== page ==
Men of Iron

Front Cover
Harper & Row, 1919 - Chivalry - 327 pages
10 Reviews
In seeking to avenge his unjustly accused father, young Myles Falworth is knighted and wins the friendship of King Henry IV.
 

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LibraryThing Review

User Review  - Michael_Rose - LibraryThing

I was 12 or 13 when I read this. I don't think I could properly appreciate it at the time, culturally speaking. It offers interesting insight into life at the time, through an act of historical ... Read full review

LibraryThing Review

User Review  - Chris_El - LibraryThing

You really need to read the unabridged edition. There is another one that was watered down to be easier to understand. Don't read that one! This would make a great movie. It reminds me of a cross between A Knights Tale (movie) and The Hedge Knight (book). Read full review

Contents

I
II
ii
III
19
IV
26
V
32
VI
42
VII
51
VIII
58
XIX
161
XX
169
XXI
179
XXII
186
XXIII
203
XXIV
219
XXV
229
XXVI
243

IX
69
X
76
XI
87
XII
98
XIII
104
XIV
114
XV
127
XVI
132
XVII
139
XVIII
149
XXVII
252
XXVIII
264
XXIX
276
XXX
286
XXXI
296
XXXII
307
XXXIII
313
XXXIV
322
Copyright

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Page 251 - As Myles took his place at the south end of the lists, he found the Sieur de la Montaigne already at his station. Through the peep-hole in the face of the huge helmet, a transverse slit known as the occularium, he could see, like a strange narrow picture, the farther end of the lists, the spectators upon either side moving and shifting with ceaseless restlessness, and in the...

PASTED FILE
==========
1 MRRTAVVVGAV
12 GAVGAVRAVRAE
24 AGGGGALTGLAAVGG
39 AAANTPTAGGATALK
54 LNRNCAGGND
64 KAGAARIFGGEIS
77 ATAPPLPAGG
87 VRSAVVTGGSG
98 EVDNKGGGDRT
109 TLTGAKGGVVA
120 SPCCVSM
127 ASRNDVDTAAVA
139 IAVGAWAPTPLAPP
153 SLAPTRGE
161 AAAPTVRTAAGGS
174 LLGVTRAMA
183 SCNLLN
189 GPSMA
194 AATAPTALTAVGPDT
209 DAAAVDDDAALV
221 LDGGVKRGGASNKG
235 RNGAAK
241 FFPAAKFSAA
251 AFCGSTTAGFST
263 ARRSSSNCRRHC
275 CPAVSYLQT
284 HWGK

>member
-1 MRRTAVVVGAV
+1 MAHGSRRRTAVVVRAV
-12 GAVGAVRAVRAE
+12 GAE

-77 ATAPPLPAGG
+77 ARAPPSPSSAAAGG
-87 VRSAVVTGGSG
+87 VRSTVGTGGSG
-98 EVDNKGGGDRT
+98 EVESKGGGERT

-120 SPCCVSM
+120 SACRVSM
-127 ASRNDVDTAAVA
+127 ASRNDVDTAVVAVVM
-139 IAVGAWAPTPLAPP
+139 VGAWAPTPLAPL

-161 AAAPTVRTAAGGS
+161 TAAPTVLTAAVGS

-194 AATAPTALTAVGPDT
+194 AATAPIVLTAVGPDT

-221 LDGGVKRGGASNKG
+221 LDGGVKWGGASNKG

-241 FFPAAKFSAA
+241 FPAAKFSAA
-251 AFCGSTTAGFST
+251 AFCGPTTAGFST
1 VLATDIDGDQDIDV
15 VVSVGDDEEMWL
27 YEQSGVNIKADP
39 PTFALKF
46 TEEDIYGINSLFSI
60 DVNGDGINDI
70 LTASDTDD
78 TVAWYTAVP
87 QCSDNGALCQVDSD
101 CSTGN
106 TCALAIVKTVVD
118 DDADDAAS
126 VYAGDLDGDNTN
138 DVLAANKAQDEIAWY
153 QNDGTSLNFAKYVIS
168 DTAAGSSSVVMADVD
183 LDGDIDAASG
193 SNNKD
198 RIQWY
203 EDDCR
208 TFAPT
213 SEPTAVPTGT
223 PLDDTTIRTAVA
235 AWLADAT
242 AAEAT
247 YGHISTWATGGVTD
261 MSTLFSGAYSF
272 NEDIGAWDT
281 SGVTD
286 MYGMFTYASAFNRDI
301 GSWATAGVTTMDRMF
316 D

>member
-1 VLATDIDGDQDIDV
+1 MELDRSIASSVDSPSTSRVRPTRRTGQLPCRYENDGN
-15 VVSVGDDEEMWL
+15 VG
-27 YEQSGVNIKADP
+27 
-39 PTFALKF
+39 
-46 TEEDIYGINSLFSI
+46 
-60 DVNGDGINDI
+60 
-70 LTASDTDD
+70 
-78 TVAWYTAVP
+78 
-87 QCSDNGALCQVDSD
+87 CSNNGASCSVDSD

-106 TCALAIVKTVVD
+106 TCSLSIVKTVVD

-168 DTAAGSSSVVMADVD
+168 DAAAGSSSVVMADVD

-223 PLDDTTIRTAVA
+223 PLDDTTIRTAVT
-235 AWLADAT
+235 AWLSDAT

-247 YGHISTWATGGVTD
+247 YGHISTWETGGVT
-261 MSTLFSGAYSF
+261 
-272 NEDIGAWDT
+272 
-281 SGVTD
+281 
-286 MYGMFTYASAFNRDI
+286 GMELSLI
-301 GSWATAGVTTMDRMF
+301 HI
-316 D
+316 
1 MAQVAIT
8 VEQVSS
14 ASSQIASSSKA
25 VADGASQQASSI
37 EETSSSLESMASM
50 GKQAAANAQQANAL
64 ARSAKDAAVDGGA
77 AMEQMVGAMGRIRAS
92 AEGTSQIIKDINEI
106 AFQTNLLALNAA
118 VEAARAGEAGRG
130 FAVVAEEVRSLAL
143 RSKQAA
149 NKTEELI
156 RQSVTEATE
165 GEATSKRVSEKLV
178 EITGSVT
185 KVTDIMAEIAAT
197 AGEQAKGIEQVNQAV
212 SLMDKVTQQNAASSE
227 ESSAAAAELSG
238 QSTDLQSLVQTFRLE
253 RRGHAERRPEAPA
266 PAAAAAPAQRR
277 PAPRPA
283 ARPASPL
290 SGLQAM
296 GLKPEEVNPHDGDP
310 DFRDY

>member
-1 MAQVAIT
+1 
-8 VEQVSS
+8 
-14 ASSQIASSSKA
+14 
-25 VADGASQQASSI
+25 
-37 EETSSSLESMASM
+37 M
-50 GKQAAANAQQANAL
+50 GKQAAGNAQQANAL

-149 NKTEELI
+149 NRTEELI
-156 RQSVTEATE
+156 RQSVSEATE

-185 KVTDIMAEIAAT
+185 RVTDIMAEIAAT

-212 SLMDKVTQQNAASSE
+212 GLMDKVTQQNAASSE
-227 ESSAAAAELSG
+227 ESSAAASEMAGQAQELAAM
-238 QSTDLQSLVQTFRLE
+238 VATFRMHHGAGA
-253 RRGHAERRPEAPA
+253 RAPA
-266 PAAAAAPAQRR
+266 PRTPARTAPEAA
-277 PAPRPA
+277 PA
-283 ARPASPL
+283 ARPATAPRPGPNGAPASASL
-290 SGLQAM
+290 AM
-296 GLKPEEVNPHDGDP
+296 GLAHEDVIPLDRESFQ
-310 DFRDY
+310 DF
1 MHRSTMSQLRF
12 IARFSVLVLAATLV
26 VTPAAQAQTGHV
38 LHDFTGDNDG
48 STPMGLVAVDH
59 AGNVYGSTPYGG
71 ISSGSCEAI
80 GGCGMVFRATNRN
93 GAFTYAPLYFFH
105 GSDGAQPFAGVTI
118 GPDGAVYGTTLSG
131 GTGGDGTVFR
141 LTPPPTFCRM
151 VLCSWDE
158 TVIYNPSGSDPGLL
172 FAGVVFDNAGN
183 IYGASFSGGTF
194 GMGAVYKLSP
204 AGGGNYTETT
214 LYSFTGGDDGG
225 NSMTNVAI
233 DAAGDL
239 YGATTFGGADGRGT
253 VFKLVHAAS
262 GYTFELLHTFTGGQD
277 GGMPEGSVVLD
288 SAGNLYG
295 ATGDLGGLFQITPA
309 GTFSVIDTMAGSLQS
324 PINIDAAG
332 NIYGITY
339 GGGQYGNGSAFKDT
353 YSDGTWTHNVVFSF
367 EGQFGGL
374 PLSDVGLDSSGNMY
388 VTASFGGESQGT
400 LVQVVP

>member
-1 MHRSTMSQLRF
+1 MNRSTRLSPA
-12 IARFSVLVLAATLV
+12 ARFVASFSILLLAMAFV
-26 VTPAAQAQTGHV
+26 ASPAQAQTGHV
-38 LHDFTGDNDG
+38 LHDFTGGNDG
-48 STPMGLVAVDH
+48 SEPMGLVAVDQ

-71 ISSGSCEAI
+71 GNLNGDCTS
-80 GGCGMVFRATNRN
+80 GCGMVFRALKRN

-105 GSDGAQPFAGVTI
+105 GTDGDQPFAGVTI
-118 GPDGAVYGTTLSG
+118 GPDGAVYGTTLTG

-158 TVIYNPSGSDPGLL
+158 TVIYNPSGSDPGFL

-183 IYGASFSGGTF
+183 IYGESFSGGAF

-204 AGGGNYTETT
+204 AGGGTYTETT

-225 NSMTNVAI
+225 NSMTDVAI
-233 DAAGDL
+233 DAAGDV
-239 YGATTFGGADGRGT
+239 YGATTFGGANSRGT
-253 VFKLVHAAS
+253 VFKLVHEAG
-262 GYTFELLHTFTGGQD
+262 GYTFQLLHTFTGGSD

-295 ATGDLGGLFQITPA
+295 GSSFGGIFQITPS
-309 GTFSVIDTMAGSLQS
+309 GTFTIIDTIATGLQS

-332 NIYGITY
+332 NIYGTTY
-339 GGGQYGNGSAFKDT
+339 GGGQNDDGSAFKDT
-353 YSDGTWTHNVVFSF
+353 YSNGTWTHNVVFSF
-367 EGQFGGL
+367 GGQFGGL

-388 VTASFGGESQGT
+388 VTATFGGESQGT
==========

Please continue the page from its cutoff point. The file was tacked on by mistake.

Page 190 - ... yellow, and silky. His eyes were as blue as steel, and quick and sharp in glance as those of a hawk ; and as he walked, his arms swung from his broad, square shoulders, and his body swayed with pentup strength ready for action at any moment.
Page 218 - ... firmly, anchoring his story to historical happenings in his introduction, building on such a solid background of time and place that his further intrusions into the story are justifiable buttressings of fact: A quaint old book treating of knighthood and chivalry gives a full and detailed account of all the circumstances of the ceremony of a creation of a Knight of the Bath. It tells us that the candidate was first placed. . . And on he goes for several pages of exposition which is not only palatable...
Page 266 - The warfare, the blood, the evil pleasures which he had seen had been a fiery, crucible test to his soul, and I love my hero that he should have come forth from it so well. He was no longer the innocent Sir Galahad who had walked in pure white up the Long Hall to be knighted by the King, but his soul was of that grim, sterling, rugged sort that looked out calmly from his gray...
Page 252 - There was a moment of dead, tense, breathless pause, then he rather felt than saw the Marshal raise his baton. He gathered himself together, and the next moment a bugle sounded loud and clear. In one blinding rush he drove his spurs into the sides of his horse, and in instant answer felt the noble steed spring forward with a bound.

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